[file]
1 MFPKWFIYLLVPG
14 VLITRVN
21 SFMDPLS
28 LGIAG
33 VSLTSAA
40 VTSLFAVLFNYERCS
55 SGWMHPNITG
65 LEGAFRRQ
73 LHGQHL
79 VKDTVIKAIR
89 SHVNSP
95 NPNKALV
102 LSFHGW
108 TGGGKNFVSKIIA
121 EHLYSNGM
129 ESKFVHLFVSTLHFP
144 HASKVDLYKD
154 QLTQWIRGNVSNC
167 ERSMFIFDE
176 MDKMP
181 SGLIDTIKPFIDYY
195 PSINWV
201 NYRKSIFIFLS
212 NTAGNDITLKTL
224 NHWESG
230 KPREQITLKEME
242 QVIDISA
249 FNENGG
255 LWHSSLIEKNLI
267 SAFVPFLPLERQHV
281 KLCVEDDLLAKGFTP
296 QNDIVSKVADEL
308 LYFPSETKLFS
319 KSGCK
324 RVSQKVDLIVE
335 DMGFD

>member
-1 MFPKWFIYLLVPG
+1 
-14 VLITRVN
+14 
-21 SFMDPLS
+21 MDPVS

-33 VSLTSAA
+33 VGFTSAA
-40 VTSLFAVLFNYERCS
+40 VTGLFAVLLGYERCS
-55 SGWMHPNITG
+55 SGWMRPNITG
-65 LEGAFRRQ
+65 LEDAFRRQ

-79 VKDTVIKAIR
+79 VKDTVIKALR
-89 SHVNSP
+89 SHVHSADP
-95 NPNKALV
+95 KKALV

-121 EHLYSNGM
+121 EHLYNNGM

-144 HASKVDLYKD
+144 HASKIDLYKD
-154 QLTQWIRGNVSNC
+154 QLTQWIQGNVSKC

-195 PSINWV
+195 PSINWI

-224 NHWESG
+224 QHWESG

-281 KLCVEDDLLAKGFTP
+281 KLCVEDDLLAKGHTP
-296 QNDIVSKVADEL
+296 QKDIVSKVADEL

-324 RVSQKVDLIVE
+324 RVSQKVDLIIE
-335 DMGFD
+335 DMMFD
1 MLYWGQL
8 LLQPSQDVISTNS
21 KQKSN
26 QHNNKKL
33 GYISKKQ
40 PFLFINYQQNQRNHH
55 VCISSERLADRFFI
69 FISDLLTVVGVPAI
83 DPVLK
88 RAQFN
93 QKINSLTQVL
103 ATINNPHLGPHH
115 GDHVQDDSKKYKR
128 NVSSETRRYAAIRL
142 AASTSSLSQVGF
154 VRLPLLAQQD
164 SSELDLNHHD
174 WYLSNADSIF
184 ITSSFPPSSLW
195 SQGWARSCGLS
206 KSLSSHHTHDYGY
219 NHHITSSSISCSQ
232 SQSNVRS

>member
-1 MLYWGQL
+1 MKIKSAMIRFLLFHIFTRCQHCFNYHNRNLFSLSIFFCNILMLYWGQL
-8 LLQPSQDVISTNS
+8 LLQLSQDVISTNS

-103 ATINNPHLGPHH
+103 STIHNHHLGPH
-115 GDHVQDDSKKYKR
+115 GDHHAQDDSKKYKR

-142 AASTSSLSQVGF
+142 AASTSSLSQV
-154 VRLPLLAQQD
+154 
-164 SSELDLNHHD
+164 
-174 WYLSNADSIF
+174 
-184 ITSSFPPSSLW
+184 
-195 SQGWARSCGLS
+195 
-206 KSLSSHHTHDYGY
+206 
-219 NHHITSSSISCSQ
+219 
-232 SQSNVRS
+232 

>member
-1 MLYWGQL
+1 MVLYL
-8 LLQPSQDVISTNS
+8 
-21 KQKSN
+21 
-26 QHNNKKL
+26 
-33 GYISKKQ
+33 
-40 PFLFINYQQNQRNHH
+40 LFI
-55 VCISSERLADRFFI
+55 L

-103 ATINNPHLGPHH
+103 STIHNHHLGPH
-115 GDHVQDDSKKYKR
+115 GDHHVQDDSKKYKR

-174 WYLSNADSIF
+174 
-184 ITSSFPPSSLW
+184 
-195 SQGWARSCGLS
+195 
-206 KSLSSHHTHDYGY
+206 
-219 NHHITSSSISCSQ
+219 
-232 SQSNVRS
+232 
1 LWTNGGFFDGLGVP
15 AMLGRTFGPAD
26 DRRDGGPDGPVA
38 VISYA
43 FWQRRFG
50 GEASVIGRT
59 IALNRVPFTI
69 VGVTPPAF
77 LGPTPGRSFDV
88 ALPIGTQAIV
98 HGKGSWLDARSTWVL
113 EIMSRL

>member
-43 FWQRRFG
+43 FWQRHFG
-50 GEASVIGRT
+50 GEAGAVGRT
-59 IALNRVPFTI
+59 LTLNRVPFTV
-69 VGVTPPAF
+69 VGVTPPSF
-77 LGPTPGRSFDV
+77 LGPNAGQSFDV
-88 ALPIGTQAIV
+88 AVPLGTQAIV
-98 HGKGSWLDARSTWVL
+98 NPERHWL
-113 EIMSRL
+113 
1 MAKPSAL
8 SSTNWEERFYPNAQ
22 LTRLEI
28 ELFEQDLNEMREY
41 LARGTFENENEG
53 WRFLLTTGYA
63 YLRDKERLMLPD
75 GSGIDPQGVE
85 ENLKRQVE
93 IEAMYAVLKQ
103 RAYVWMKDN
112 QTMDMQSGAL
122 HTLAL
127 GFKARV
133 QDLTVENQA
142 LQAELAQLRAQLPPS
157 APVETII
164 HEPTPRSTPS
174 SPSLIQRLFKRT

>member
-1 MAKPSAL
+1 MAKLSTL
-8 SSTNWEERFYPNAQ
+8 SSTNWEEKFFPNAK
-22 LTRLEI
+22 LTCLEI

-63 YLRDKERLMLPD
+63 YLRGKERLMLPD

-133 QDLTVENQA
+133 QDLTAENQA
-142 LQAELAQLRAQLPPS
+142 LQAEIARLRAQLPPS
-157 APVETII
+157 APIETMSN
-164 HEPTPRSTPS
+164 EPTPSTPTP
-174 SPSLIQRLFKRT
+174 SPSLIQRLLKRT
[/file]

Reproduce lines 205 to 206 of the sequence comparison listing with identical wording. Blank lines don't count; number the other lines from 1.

>member
-1 MAKPSAL